The sky is falling! But don’t worry, you can help save the planet with your telescope.
Let’s have a talk about that asteroid that crashed through the atmosphere and landed in Cory‘s backyard in South Africa in June 2018. Ok, maybe not his backyard but nearby, in Botswana.
The cool thing about this particular fireball is that we knew it was coming. It’s only the third time this has happened, but Richard Kowalski of the Catlina Sky Survey had seen the potential near-Earth object hours before and had reported it to the Minor Planet Center which publishes this information for anybody to follow up. Here are his images showing the asteroid flying through space – and coming right for us, which was quickly determined by the measurements he’d recorded.
Sure enough, a few hours later it lit up the night sky and probably freaked out some elephants and lions as it streaked across the night sky and exploded:
We see new Near Earth Objects all the time
What you might not know is that newly discovered objects like this are discovered every day. Most of them aren’t coming straight at us, but you can download the list and point your telescope at any one of them, even before they’ve been officially named — this one was named 2018 LA.
New comets also hit this list, and before they are named after their discoverers, the Minor Planet Center collects follow up observations from astronomers all over the world, not all of which are “professionals”.
I’ve been fascinated with this realtime list but found it rather hard to digest at glance:
Unless you’re doing this every day, and know your current sky coordinates off by heart, it’s not exactly easy to see which of these [probably asteroids] are going to be available for you to image and assist with. I wanted to create a filter to tell me if any of them were visible from where I’m standing. The list is realtime, most of them were discovered in the last 24 hours, so a quick understanding of the list would be great.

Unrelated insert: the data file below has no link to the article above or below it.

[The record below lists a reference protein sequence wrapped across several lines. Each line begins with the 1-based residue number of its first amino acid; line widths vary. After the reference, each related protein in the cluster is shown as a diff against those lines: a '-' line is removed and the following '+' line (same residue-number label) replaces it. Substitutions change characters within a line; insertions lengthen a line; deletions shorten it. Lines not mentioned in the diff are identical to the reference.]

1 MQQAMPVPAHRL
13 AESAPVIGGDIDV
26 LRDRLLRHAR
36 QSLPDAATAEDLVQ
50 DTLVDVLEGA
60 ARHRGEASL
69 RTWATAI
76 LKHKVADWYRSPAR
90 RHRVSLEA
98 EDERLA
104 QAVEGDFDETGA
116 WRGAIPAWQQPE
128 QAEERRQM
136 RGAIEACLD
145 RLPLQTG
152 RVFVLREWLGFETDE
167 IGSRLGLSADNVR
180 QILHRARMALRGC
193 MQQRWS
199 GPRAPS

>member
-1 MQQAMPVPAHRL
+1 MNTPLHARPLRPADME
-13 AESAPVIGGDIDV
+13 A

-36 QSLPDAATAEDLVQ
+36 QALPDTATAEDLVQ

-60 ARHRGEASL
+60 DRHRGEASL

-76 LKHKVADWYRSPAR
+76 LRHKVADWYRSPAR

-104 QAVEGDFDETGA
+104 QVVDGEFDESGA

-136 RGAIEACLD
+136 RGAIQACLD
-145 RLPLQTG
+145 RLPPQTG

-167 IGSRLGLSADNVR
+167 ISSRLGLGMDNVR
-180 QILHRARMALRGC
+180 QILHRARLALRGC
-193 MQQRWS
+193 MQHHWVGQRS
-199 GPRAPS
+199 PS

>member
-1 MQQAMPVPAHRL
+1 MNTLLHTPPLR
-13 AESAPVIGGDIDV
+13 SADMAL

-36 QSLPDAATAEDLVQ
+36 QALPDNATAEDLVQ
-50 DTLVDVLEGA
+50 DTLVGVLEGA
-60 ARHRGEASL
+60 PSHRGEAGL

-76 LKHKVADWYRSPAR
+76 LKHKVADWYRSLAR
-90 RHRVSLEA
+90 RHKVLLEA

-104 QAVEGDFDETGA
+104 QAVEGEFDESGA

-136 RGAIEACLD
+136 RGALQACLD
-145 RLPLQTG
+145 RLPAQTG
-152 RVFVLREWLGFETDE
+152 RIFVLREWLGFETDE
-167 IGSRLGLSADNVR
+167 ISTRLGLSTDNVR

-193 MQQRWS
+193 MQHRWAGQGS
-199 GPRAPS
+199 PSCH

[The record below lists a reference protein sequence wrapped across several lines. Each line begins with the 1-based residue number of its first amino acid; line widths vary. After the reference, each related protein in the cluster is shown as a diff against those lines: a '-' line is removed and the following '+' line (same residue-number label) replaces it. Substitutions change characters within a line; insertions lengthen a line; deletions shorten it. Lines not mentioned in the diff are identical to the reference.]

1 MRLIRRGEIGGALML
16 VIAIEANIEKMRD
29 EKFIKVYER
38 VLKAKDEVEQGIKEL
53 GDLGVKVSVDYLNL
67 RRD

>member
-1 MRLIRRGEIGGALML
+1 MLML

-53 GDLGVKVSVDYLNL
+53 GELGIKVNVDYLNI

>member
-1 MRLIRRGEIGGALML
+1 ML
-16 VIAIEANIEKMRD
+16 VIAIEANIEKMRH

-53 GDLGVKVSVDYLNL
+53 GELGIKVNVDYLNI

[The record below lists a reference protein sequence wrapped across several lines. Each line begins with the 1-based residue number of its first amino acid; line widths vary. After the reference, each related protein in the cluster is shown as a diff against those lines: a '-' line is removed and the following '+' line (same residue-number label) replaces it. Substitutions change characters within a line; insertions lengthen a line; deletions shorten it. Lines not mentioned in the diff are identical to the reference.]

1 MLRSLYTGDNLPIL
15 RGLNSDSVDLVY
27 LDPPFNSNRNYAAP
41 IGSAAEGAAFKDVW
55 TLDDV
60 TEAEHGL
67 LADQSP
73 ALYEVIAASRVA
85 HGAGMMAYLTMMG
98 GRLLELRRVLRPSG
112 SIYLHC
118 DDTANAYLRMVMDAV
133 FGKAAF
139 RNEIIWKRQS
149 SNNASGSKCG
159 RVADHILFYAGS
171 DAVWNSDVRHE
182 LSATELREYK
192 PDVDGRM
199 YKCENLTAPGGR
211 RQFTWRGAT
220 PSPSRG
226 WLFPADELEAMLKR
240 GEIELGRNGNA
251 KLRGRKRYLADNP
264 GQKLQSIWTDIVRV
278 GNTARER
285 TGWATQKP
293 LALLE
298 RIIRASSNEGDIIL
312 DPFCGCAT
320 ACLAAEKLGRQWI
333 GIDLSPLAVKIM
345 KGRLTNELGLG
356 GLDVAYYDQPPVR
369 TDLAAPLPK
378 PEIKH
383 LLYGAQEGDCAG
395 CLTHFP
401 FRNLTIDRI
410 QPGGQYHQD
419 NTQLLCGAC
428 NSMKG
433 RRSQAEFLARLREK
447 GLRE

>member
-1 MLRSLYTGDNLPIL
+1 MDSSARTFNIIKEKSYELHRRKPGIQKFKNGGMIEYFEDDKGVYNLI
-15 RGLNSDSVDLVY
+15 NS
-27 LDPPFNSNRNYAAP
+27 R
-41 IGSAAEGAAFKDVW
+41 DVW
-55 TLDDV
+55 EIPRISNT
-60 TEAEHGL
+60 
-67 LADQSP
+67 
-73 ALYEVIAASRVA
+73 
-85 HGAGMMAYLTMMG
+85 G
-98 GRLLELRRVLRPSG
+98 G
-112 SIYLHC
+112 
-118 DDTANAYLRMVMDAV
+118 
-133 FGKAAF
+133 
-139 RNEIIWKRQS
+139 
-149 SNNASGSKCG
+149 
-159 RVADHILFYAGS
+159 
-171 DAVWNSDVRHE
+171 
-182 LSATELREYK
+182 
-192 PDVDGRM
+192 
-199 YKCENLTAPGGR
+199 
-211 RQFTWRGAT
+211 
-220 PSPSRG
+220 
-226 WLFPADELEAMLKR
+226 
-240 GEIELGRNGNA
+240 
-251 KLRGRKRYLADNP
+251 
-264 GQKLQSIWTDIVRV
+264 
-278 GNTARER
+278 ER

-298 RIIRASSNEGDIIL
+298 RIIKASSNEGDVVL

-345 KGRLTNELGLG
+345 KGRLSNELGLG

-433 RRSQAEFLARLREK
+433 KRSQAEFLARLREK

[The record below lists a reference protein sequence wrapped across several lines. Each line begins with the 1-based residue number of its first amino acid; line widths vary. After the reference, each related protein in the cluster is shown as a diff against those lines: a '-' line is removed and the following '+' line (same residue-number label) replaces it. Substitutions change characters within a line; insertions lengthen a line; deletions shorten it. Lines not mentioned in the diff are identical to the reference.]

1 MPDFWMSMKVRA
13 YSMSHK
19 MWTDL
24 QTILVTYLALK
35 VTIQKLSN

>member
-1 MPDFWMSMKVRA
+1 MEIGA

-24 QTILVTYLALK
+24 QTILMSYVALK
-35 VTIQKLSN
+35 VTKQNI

I made a Realtime Intrusion Detection System online tool, to make it easier
Long story short, I developed a visualisation of this list from the ground up using PHP to calculate my sky coordinates from the epoch, offset by the current time, and then mapped all this to a 3D representation of the Earth and the celestial sphere. I got permission from the MPC to use the data this way (so long as I cached the list locally so it wasn’t hitting their server with every page refresh) — and you can now view the tool here : Earth – Realtime Intrusion Detection System
View and use the Realtime Intrusion Detection System
Watch the video I made about it
If you’d like to watch a video about the tool, I’ll include that here, too.
Let me know if this helps and if you decide to try your hand at asteroid hunting, and potentially save the world from your backyard — with a telescope.
Clear skies and Happy Asteroid Day (June 30)!
I really appreciate your rapidly growing number of clever videos and the many other contributions you make to our astroimaging community, all quite apart from organising Star Stuff events. Obviously you don’t sleep!
A suggestion: your intro sequences, while very clever, are getting too long for me. Also a bit too loud. At their current rate of growth, they will soon be longer than the actual vid content! Seeing them once is great, but accompanying EVERY vid is now over the top IMHO.
Thanks Mel! You’ll note my latest video forgoes the intro sequence entirely.. and this particular video was probably too short to justify including it at all. As for loud music though .. I get complaints about it from time to time but I’m a loud music kind of guy 🙂 I’ll throw on some Mozart in the observatory sometimes but more often than that it’s Metallica or Slayer. I think the electronics beats are a more subjective middle ground 😉